Higher Powered Economics
Stephen Gordon at Worthwhile Canadian Initiative offers an explanation for why "explaining economics to non-economists is as difficult - and as frustrating - as explaining the theory of evolution to creationists":
The Intelligent Design theory of economics, Worthwhile Canadian Initiative: Mark Thoma at Economist's View has been wading through what non-economists think of economics, and he's finding the exercise somewhat frustrating. For someone who hasn't had formal training in the field, anti-economics is often more persuasive than the real thing. Paul Krugman ran into this particular brick wall a few years ago, and realised that the correct response to many criticisms of economics is "You just don't understand".
I used to think that the yawning gap between economists' understanding of economic issues and that of non-economists was primarily a problem of communication: we simply were not doing our job of explaining our ideas to the broader audience of non-specialists. But it sometimes seems as though explaining economics to non-economists is as difficult - and as frustrating - as explaining the theory of evolution to creationists.
Intelligent Design as applied to economics takes pretty much the same form as it does with biology: "What we observe couldn't have just happened; it's obviously the work of some Greater Power." When it comes to evolution, the Greater Power generally takes the form of an omnipotent diety. The counterpart in economics is the 'economic elite': the existence of inequality is interpreted as evidence that those who have done well did so by design.
Economists do of course try to explain that market outcomes are the result of decentralised interactions between self-interested agents - and that these interactions generally lead to socially desirable outcomes. (And even when those outcomes are not desirable, market-based solutions are generally better than those based on what a central planner could come up with.) But once you've convinced yourself that elites are manipulating market outcomes, it's all-too-easy to persuade yourself that those who would argue otherwise must necessarily be bought-and-paid-for apologists for the omnipotent elites. And once you've persuaded yourself of that, it becomes pretty much impossible for anyone to say anything that will budge you from your position.
Stefan Geens at economonitor adds more:
Intelligent design vs. the invisible hand, by Stefan Geens: A truly wonderful post on Worthwhile Canadian Initiative posits that the reason many people have trouble understanding basic economic principles is the same reason many people have trouble accepting evolutionary theory: They instinctively prefer an intelligent designer...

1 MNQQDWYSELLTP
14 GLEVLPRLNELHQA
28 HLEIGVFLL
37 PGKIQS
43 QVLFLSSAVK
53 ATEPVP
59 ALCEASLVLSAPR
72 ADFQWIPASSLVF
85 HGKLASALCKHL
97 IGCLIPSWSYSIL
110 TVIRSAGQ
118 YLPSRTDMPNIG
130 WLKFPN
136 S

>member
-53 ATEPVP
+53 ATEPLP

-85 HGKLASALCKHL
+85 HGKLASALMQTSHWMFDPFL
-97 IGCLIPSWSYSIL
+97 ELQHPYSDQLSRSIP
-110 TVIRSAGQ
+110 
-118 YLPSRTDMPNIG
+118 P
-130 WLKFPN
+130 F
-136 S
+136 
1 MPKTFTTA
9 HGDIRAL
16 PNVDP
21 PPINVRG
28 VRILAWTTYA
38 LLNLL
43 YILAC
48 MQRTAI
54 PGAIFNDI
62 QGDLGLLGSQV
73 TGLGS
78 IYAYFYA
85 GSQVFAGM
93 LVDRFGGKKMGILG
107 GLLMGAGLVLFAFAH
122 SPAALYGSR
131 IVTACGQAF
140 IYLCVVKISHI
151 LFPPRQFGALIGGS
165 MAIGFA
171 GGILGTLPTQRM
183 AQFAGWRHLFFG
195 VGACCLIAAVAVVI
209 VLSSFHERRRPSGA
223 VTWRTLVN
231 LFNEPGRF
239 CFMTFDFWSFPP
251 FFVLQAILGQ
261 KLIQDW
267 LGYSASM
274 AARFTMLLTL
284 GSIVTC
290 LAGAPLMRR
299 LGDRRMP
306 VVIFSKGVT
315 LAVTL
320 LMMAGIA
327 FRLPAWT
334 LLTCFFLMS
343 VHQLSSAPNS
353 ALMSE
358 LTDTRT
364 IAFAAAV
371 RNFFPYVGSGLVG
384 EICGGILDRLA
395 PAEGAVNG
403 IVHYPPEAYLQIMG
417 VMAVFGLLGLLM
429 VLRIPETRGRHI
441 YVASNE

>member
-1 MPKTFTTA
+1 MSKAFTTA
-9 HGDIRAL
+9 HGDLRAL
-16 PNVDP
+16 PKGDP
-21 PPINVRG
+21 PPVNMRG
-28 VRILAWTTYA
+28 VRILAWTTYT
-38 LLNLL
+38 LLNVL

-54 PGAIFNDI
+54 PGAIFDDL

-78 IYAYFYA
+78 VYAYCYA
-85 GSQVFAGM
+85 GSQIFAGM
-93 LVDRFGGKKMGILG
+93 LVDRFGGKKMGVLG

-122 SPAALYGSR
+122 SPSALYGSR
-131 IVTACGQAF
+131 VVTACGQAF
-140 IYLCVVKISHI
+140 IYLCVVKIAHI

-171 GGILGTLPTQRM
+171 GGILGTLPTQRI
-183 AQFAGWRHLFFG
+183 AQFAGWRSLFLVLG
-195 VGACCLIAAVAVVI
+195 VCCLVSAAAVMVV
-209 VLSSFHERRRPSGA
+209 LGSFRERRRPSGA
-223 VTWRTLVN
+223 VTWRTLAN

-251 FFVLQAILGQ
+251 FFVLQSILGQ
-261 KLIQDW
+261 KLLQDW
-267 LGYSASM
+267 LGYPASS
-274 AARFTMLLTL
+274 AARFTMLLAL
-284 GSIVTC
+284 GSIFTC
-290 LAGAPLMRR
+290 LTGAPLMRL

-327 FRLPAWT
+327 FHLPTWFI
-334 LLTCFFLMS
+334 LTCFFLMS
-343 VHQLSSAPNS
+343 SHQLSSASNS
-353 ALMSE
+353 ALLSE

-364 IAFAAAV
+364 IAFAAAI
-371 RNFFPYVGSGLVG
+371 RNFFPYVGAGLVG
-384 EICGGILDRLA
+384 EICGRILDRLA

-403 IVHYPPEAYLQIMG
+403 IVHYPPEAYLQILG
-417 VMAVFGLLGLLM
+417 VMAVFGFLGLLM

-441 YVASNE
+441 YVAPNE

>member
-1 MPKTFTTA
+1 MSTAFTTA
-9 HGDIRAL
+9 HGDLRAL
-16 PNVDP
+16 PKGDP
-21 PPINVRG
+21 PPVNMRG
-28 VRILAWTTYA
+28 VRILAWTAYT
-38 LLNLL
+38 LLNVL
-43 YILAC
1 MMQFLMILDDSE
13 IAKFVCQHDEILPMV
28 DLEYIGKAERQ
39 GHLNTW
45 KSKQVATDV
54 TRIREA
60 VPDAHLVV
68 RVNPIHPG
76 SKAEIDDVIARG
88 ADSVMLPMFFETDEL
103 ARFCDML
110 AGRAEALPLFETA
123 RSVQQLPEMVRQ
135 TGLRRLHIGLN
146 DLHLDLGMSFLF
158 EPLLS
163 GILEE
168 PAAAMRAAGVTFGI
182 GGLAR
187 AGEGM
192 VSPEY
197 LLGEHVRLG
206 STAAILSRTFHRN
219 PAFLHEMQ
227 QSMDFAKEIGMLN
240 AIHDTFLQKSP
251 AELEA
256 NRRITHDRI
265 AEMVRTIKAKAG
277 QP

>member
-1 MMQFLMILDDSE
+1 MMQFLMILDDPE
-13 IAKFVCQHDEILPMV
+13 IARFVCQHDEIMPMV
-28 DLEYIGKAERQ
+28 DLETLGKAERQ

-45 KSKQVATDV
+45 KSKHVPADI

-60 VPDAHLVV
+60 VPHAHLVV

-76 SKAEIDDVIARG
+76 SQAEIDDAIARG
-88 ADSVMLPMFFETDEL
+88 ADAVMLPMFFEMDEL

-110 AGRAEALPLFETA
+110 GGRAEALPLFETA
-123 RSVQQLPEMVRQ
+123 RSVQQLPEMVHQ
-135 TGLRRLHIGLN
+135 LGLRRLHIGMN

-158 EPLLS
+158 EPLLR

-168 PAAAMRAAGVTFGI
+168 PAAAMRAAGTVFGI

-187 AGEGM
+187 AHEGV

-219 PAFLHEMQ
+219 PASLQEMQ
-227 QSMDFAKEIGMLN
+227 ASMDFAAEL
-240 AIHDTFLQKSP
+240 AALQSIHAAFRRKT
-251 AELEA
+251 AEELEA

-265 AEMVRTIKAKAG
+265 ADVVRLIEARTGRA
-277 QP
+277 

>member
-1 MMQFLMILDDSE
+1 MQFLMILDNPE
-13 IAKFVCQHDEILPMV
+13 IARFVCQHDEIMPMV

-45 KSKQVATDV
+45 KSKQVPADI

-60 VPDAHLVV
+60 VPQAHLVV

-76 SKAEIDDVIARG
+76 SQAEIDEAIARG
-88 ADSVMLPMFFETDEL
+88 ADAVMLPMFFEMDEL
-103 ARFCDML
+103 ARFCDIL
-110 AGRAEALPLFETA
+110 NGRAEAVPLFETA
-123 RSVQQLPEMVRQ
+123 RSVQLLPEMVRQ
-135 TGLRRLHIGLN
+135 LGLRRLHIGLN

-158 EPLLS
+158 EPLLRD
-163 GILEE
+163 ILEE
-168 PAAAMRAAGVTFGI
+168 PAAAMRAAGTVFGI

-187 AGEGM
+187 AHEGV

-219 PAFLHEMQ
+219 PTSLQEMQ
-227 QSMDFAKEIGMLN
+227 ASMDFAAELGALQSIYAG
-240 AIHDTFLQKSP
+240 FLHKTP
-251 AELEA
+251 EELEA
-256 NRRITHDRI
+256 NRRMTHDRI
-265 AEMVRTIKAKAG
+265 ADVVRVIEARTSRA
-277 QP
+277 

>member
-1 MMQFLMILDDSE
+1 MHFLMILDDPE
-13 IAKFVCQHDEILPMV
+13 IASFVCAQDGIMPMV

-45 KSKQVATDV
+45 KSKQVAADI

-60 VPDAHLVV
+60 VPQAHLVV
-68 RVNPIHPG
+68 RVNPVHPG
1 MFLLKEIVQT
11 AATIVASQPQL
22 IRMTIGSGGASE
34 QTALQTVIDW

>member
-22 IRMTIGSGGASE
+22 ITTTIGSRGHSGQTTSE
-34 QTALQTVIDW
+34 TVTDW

The analogy even bears some straining: Economics and evolution are both driven by an "invisible hand" of decentralized interactions between selfish agents, and both sciences are susceptible to interpretations that fall prey to the naturalistic fallacy: If it happens in the market, then it is good. If it happens in nature, then it is good. Neither inference holds, of course, and so we remain free to make normative statements about how best to regulate markets or how to lead a moral life.
I can't say I fully understand the resistance to economics, so not sure I agree. I can say that one of the things I've been most surprised about since I started doing this is how little regard many people have for economists and their ideas. I guess we still have lots of work left to do.
While we're on the topic, there's also this from Brian Caplan at Econlog:
Difference in Deference, by Brian Caplan, Econlog: Over at Overcoming Bias, Robin Hanson amusingly contrasts the abject deference the public gives to physicists with the stubborn defiance the public gives to economists:
Consider how differently the public treats physics and economics. Physicists can say that this week they think the universe has eleven dimensions, three of which are purple, and two of which are twisted clockwise, and reporters will quote them unskeptically, saying "Isn't that cool!" ... I see the same pattern with my students - they'll easily believe physics claims, but are very reluctant to entertain standard economics claims. ... As Caplan emphasizes, the publics' problem with economics is not the things they don't know, it is the things they know that ain't so...
Posted by Mark Thoma on Wednesday, November 29, 2006 at 12:33 AM in Economics, Miscellaneous |
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